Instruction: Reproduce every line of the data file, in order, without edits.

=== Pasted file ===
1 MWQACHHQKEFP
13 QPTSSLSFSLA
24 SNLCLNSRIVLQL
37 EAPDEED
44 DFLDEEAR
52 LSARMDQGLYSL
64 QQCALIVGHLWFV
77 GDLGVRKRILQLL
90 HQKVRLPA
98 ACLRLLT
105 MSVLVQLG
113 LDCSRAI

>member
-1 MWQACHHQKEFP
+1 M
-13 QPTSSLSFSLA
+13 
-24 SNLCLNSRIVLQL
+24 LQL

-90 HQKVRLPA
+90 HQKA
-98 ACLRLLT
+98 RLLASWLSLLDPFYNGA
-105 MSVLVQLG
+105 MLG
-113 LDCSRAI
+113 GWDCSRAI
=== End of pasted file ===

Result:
1 MWQACHHQKEFP
13 QPTSSLSFSLA
24 SNLCLNSRIVLQL
37 EAPDEED
44 DFLDEEAR
52 LSARMDQGLYSL
64 QQCALIVGHLWFV
77 GDLGVRKRILQLL
90 HQKVRLPA
98 ACLRLLT
105 MSVLVQLG
113 LDCSRAI

>member
-1 MWQACHHQKEFP
+1 M
-13 QPTSSLSFSLA
+13 
-24 SNLCLNSRIVLQL
+24 LQL

-90 HQKVRLPA
+90 HQKA
-98 ACLRLLT
+98 RLLASWLSLLDPFYNGA
-105 MSVLVQLG
+105 MLG
-113 LDCSRAI
+113 GWDCSRAI